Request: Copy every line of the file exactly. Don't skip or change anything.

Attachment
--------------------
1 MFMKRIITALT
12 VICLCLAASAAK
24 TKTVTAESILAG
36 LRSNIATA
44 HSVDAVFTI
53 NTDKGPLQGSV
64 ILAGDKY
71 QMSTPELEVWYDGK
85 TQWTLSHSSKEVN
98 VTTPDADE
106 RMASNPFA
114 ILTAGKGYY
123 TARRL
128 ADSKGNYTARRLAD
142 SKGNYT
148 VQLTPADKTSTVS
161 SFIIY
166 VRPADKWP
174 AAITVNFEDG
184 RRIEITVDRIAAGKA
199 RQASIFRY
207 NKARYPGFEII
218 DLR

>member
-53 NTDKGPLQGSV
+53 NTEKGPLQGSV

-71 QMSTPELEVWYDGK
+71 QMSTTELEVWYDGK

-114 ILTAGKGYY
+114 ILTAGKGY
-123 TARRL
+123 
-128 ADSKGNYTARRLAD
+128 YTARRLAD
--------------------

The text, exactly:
1 MFMKRIITALT
12 VICLCLAASAAK
24 TKTVTAESILAG
36 LRSNIATA
44 HSVDAVFTI
53 NTDKGPLQGSV
64 ILAGDKY
71 QMSTPELEVWYDGK
85 TQWTLSHSSKEVN
98 VTTPDADE
106 RMASNPFA
114 ILTAGKGYY
123 TARRL
128 ADSKGNYTARRLAD
142 SKGNYT
148 VQLTPADKTSTVS
161 SFIIY
166 VRPADKWP
174 AAITVNFEDG
184 RRIEITVDRIAAGKA
199 RQASIFRY
207 NKARYPGFEII
218 DLR

>member
-53 NTDKGPLQGSV
+53 NTEKGPLQGSV

-71 QMSTPELEVWYDGK
+71 QMSTTELEVWYDGK

-114 ILTAGKGYY
+114 ILTAGKGY
-123 TARRL
+123 
-128 ADSKGNYTARRLAD
+128 YTARRLAD